CABE chairman Sir Stuart Lipton has attacked design standards on Private Finance Initiative schemes, allying himself with the public sector union campaign for major reform to the procurement method.
While the commission has spoken out before about PFI, this is the first time Lipton has found common cause with its strongest critics, the trade unions. And with the forthcoming publication of its report on procurement - Design and the Economic Appraisal of New Developments (AJ 1.8.02) - now expected in mid-October, the speech represents a more outspoken attitude from the government agency.
Opposition to PFI is also growing stronger throughout the construction industry. Last week, Amec announced a one-year moratorium on the scheme, saying it was proving almost impossible to make PFI profitable.
Lipton hit out at the effects of PFI at the Unison policy conference entitled 'PFI: Failing our Future?'
He said it 'is largely failing to deliver the quality of public buildings that staff, users, visitors and the wider public deserve'.And he stressed that it is often public sector workers who are made to suffer.
'These workers are asked to meet ever-increasing demands for greater productivity and efficiency. To do so, they must be allowed to deliver services in buildings that are well designed and fit for that purpose, ' Lipton said.
He called on public sector trade unions to focus on the interests of a building's staff, as well as the cost of construction and maintenance. 'All too often, PFI contractors seek to maximise financial return rather than the quality of public service, ' Lipton said. 'It is up to you and your members to challenge government and the private sector and demand the highest quality of working environments. It is only then that we will get the functional, beautiful and sustainable buildings that we all deserve.'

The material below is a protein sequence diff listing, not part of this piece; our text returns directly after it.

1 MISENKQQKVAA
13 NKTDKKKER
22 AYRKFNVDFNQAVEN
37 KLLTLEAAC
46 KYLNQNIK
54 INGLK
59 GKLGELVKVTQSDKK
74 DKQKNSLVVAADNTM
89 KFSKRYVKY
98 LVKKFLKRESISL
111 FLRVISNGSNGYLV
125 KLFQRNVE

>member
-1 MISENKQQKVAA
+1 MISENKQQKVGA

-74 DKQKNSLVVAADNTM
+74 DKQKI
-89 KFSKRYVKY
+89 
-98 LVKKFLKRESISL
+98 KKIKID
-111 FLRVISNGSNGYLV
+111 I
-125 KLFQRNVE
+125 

However, Lipton also said that trade unions should not fail to engage with PFI altogether: 'I understand your antipathy to the process, but do not hide behind it.'
RIBA council member and procurement expert Simon Foxell, who also spoke at the conference, agreed that design standards achieved so far on PFI projects are 'pretty dire'. And he called on the government to make serious changes to the way it is carried out. Foxell said the PFI debate could be reaching a crucial stage, with a turning point on public procurement imminent. 'I understand that the government is about to instigate a policy shift on this, ' he added.
Foxell will present a proposed position paper on the PFI scheme for consideration by RIBA Council next week. It hits out at the 'damaging emphasis' on reducing the design stage of PFI projects to a matter of a few weeks. However, it also calls on the RIBA to do more to force reform of the scheme, saying it should campaign for adequate time to be given to the design stages.